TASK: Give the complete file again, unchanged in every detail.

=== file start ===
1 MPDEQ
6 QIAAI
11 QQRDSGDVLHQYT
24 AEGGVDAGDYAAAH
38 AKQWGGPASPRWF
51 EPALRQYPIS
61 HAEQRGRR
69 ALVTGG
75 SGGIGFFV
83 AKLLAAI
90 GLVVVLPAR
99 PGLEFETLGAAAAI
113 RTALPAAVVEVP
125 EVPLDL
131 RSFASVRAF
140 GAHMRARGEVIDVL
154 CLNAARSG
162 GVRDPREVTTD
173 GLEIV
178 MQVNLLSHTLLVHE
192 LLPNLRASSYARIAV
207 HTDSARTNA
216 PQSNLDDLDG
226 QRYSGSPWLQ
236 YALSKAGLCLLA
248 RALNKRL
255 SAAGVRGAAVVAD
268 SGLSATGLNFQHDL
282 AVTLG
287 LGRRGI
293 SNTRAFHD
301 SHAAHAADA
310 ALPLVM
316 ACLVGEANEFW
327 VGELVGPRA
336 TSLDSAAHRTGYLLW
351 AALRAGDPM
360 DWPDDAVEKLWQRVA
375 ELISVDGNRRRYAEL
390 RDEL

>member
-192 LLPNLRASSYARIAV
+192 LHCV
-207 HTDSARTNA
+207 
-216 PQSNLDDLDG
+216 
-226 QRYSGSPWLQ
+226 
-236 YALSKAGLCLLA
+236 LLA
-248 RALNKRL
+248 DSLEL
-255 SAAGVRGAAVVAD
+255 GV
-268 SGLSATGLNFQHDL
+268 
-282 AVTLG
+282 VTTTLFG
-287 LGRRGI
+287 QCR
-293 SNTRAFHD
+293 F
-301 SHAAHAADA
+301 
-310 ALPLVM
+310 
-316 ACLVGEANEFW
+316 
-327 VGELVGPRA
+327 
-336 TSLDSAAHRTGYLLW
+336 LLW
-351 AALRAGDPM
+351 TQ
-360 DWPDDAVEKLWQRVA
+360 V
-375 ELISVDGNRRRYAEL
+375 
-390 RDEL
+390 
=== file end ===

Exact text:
1 MPDEQ
6 QIAAI
11 QQRDSGDVLHQYT
24 AEGGVDAGDYAAAH
38 AKQWGGPASPRWF
51 EPALRQYPIS
61 HAEQRGRR
69 ALVTGG
75 SGGIGFFV
83 AKLLAAI
90 GLVVVLPAR
99 PGLEFETLGAAAAI
113 RTALPAAVVEVP
125 EVPLDL
131 RSFASVRAF
140 GAHMRARGEVIDVL
154 CLNAARSG
162 GVRDPREVTTD
173 GLEIV
178 MQVNLLSHTLLVHE
192 LLPNLRASSYARIAV
207 HTDSARTNA
216 PQSNLDDLDG
226 QRYSGSPWLQ
236 YALSKAGLCLLA
248 RALNKRL
255 SAAGVRGAAVVAD
268 SGLSATGLNFQHDL
282 AVTLG
287 LGRRGI
293 SNTRAFHD
301 SHAAHAADA
310 ALPLVM
316 ACLVGEANEFW
327 VGELVGPRA
336 TSLDSAAHRTGYLLW
351 AALRAGDPM
360 DWPDDAVEKLWQRVA
375 ELISVDGNRRRYAEL
390 RDEL

>member
-192 LLPNLRASSYARIAV
+192 LHCV
-207 HTDSARTNA
+207 
-216 PQSNLDDLDG
+216 
-226 QRYSGSPWLQ
+226 
-236 YALSKAGLCLLA
+236 LLA
-248 RALNKRL
+248 DSLEL
-255 SAAGVRGAAVVAD
+255 GV
-268 SGLSATGLNFQHDL
+268 
-282 AVTLG
+282 VTTTLFG
-287 LGRRGI
+287 QCR
-293 SNTRAFHD
+293 F
-301 SHAAHAADA
+301 
-310 ALPLVM
+310 
-316 ACLVGEANEFW
+316 
-327 VGELVGPRA
+327 
-336 TSLDSAAHRTGYLLW
+336 LLW
-351 AALRAGDPM
+351 TQ
-360 DWPDDAVEKLWQRVA
+360 V
-375 ELISVDGNRRRYAEL
+375 
-390 RDEL
+390 